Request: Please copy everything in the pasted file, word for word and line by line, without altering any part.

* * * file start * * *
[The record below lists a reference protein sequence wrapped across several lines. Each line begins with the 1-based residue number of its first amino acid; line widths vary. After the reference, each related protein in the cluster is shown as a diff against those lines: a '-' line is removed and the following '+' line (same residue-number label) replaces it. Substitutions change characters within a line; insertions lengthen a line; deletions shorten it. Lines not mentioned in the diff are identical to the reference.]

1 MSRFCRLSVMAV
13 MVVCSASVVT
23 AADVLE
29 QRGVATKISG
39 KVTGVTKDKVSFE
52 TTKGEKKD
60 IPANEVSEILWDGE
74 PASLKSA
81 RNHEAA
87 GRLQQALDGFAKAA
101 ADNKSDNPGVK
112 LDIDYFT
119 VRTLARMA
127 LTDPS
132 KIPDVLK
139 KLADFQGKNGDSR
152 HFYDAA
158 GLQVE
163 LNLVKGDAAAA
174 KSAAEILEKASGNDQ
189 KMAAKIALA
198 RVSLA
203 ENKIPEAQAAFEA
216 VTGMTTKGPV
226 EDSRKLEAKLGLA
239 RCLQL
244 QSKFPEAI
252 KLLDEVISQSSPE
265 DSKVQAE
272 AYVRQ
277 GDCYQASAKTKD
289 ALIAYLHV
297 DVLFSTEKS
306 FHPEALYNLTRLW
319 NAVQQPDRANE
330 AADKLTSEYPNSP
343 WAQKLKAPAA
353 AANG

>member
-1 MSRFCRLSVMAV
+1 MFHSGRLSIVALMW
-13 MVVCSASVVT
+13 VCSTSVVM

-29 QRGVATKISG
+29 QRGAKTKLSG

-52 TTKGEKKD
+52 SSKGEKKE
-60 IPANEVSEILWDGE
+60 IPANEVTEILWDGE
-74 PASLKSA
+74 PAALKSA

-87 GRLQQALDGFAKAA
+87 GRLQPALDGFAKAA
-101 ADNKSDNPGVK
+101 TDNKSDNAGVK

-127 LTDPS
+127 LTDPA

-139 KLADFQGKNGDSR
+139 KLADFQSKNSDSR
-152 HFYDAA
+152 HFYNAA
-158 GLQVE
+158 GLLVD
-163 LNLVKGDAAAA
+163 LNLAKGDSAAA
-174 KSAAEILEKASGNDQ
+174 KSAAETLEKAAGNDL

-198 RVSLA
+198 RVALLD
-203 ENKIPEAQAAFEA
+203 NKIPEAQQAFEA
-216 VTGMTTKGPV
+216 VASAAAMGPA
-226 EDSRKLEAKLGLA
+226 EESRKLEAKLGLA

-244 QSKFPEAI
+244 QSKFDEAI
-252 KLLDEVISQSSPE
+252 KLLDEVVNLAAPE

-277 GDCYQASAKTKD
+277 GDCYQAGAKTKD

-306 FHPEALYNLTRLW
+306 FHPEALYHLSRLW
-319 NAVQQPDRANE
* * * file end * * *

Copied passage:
[The record below lists a reference protein sequence wrapped across several lines. Each line begins with the 1-based residue number of its first amino acid; line widths vary. After the reference, each related protein in the cluster is shown as a diff against those lines: a '-' line is removed and the following '+' line (same residue-number label) replaces it. Substitutions change characters within a line; insertions lengthen a line; deletions shorten it. Lines not mentioned in the diff are identical to the reference.]

1 MSRFCRLSVMAV
13 MVVCSASVVT
23 AADVLE
29 QRGVATKISG
39 KVTGVTKDKVSFE
52 TTKGEKKD
60 IPANEVSEILWDGE
74 PASLKSA
81 RNHEAA
87 GRLQQALDGFAKAA
101 ADNKSDNPGVK
112 LDIDYFT
119 VRTLARMA
127 LTDPS
132 KIPDVLK
139 KLADFQGKNGDSR
152 HFYDAA
158 GLQVE
163 LNLVKGDAAAA
174 KSAAEILEKASGNDQ
189 KMAAKIALA
198 RVSLA
203 ENKIPEAQAAFEA
216 VTGMTTKGPV
226 EDSRKLEAKLGLA
239 RCLQL
244 QSKFPEAI
252 KLLDEVISQSSPE
265 DSKVQAE
272 AYVRQ
277 GDCYQASAKTKD
289 ALIAYLHV
297 DVLFSTEKS
306 FHPEALYNLTRLW
319 NAVQQPDRANE
330 AADKLTSEYPNSP
343 WAQKLKAPAA
353 AANG

>member
-1 MSRFCRLSVMAV
+1 MFHSGRLSIVALMW
-13 MVVCSASVVT
+13 VCSTSVVM

-29 QRGVATKISG
+29 QRGAKTKLSG

-52 TTKGEKKD
+52 SSKGEKKE
-60 IPANEVSEILWDGE
+60 IPANEVTEILWDGE
-74 PASLKSA
+74 PAALKSA

-87 GRLQQALDGFAKAA
+87 GRLQPALDGFAKAA
-101 ADNKSDNPGVK
+101 TDNKSDNAGVK

-127 LTDPS
+127 LTDPA

-139 KLADFQGKNGDSR
+139 KLADFQSKNSDSR
-152 HFYDAA
+152 HFYNAA
-158 GLQVE
+158 GLLVD
-163 LNLVKGDAAAA
+163 LNLAKGDSAAA
-174 KSAAEILEKASGNDQ
+174 KSAAETLEKAAGNDL

-198 RVSLA
+198 RVALLD
-203 ENKIPEAQAAFEA
+203 NKIPEAQQAFEA
-216 VTGMTTKGPV
+216 VASAAAMGPA
-226 EDSRKLEAKLGLA
+226 EESRKLEAKLGLA

-244 QSKFPEAI
+244 QSKFDEAI
-252 KLLDEVISQSSPE
+252 KLLDEVVNLAAPE

-277 GDCYQASAKTKD
+277 GDCYQAGAKTKD

-306 FHPEALYNLTRLW
+306 FHPEALYHLSRLW
-319 NAVQQPDRANE